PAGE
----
Hello, I’m working on a Phoenix application and I’d like to get a design advice.
I’m my application users can request to “track” an URL and get notified when it changes.
During this track request, the app attempts to download the page. If it succeeds it stores it in the database. If it fails it returns an error to the user.
This design is failing me if multiple users request to track the same URL at the same time. While the back-end is downloading the page for one request, it might get another request and I’ll end up with duplicates in the database.
I can solve this in different ways:
- I could do some table locking, but it would drastically reduce concurrency
- I could add a unique constraint in the database and deal with failures on duplicate insertions
- I could have parallel download processes and a single process that does the insertion in the database
- I could have UPSERT, if that’s supported by Ecto. I would do the download twice but at least I’d have a consistent database state.
What’s the best and the most idiomatic solution to this issue?
Pretty sure upsert is supported. Unique indices would also be a perfectly appropriate solution.
I would handle this in the application. Create an OTP app with a server that manages requests, spawns workers to fetch specific URLs and subscribes clients to the appropriate worker for the feedback. The worker can then check for the existence of the URL in the database and persist it if not there.
To extend @atimberlake’s answer, make just one worker for each tracked url (not sure if this is what @atimberlake meant). Put your database api call in those workers, to eliminate the race. Of course, your specific needs may require some variation on this.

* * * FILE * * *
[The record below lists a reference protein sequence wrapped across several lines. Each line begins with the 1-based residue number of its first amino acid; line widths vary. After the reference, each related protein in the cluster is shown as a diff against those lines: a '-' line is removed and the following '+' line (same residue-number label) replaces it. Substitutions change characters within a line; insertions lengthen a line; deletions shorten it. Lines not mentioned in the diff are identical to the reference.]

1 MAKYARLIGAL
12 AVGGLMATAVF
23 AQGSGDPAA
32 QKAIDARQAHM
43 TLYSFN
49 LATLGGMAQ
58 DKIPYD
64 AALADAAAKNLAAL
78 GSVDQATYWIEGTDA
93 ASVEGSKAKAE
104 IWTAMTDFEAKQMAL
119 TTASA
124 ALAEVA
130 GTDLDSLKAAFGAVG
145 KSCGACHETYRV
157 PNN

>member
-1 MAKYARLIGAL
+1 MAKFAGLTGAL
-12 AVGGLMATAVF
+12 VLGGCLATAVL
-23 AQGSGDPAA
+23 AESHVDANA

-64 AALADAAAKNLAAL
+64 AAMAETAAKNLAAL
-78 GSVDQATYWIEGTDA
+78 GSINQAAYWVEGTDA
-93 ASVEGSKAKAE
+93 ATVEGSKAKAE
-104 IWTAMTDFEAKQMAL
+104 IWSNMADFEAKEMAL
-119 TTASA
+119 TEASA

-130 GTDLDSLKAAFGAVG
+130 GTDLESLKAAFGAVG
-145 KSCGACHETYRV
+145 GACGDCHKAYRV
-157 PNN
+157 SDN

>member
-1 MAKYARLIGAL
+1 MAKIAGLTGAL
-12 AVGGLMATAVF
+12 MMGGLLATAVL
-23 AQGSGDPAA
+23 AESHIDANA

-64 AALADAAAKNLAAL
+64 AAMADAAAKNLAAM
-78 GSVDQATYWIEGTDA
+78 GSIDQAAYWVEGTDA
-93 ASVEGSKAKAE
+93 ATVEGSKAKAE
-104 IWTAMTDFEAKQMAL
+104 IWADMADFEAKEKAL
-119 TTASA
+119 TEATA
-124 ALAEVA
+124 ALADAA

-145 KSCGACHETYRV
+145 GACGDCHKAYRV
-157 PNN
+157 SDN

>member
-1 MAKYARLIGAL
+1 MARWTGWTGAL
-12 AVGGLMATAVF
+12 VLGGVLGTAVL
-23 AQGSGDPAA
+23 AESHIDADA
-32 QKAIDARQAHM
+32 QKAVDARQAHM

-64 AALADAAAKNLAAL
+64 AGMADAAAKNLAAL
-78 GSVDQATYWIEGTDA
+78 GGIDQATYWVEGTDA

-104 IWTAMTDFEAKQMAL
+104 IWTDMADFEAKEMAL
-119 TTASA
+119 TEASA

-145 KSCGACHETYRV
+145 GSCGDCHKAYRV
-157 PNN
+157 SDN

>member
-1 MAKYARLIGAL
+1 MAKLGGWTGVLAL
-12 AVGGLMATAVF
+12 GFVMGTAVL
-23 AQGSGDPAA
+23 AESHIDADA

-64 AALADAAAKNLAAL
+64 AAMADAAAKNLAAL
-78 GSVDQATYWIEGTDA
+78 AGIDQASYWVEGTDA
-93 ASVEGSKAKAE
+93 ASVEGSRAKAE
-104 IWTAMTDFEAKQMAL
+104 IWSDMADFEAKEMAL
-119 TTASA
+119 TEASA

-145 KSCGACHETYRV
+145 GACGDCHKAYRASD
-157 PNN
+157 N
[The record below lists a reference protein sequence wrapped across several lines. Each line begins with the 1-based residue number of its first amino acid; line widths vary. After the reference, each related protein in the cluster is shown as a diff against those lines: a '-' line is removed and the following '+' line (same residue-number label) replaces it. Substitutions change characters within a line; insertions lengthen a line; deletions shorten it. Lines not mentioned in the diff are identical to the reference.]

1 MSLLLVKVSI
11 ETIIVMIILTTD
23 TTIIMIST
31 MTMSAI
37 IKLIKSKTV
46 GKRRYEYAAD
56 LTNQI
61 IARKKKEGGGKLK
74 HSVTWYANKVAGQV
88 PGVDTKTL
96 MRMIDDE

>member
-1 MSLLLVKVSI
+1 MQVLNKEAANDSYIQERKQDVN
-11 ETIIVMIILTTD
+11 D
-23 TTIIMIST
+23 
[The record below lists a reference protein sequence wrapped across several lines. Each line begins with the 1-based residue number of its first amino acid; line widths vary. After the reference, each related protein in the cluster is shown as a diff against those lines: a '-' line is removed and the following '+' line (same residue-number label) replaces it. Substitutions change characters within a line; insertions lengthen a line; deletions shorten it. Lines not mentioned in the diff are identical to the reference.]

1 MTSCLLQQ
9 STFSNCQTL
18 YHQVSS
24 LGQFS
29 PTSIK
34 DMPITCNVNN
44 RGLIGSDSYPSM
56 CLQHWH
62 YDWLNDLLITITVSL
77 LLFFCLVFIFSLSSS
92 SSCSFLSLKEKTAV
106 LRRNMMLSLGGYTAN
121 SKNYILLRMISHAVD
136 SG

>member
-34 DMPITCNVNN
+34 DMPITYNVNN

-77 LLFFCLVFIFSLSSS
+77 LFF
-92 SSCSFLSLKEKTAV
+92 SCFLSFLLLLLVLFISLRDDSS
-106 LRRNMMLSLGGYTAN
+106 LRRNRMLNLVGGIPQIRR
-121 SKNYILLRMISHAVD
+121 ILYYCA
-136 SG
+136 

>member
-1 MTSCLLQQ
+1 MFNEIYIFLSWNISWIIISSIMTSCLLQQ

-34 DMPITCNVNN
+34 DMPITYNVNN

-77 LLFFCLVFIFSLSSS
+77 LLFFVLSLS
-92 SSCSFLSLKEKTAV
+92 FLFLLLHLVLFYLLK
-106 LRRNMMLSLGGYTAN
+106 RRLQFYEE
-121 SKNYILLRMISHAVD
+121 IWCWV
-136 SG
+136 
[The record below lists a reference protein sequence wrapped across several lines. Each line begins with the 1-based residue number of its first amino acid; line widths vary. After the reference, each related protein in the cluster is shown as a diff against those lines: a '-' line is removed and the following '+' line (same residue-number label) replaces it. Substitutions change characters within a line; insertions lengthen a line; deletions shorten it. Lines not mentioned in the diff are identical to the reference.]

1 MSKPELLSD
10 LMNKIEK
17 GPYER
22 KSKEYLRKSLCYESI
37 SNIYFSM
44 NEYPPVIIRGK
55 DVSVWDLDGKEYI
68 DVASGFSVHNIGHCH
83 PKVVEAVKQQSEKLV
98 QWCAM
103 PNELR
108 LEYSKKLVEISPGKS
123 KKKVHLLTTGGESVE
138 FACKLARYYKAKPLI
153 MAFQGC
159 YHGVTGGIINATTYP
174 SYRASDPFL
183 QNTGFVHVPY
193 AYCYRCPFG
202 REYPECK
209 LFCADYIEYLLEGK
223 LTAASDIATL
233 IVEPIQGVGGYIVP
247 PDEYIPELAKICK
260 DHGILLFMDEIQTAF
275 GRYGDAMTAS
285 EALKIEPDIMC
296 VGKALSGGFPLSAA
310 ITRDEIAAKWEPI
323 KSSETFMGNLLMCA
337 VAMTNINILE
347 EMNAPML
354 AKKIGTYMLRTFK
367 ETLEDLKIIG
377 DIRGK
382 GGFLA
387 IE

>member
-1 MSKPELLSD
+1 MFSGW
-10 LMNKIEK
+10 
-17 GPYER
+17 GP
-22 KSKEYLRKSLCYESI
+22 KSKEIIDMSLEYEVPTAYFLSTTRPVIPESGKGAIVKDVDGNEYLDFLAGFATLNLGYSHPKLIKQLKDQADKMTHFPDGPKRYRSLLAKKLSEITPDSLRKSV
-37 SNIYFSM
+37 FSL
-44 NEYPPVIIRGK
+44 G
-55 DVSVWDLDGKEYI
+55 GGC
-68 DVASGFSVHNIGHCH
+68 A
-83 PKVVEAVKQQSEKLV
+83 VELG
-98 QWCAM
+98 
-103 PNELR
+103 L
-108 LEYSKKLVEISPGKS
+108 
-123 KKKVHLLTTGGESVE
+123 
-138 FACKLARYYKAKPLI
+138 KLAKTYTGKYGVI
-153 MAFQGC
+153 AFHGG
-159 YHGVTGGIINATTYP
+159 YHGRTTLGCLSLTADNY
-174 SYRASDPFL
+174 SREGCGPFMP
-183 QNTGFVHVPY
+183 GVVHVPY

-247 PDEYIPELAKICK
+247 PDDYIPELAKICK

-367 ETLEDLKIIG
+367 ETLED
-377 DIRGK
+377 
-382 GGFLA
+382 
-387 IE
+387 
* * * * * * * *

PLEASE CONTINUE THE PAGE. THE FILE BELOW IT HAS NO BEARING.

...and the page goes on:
Thanks @adamk, that’s exactly what I meant.
Each worker should then be able to handle multiple users/subscribers who can get notifications back about the success/failure of that URL download.
Nice. This is a elegant solution. The pattern of serializing database writes is used in a generalized manner in datomic via the Transactor. Reads can be parallelized but writes go through the Transactor. Thankfully Elixir/ erlang have all the tools we need
This is an option, but keep in mind this gets harder in a cluster. You’ve got to have a globally registered process to deal with this.
Postgres has very advanced concurrency handling built in. You can go through the effort of building your global registry and handling race conditions when multiple nodes try to claim the name and all of that, then serialize writes. Or you can just do a postgres query and let it handle it. The latter is definitely easier, and quite probably more performant.
Thank you all for your answers. I agree that’s the cleanest solution
Unless you are running the risk of overwhelming your database with requests @benwilson512 solution is definitely the simplest way to achieve this.